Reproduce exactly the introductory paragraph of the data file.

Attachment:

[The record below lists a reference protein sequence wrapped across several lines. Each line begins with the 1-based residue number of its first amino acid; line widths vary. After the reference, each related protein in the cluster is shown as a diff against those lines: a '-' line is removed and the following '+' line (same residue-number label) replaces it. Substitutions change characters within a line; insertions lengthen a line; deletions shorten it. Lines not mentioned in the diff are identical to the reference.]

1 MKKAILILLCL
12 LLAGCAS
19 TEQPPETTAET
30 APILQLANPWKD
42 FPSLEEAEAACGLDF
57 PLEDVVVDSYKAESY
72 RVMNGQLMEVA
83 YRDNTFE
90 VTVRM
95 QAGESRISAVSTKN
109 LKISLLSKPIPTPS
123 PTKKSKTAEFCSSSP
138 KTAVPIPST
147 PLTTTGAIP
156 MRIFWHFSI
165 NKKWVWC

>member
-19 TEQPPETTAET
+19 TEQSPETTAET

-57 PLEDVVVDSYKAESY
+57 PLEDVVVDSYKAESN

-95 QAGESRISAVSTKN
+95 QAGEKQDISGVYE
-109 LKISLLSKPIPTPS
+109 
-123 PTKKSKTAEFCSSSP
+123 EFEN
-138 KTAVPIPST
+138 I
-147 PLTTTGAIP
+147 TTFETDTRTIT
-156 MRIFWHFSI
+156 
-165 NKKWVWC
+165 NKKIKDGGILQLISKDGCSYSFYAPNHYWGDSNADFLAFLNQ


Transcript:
[The record below lists a reference protein sequence wrapped across several lines. Each line begins with the 1-based residue number of its first amino acid; line widths vary. After the reference, each related protein in the cluster is shown as a diff against those lines: a '-' line is removed and the following '+' line (same residue-number label) replaces it. Substitutions change characters within a line; insertions lengthen a line; deletions shorten it. Lines not mentioned in the diff are identical to the reference.]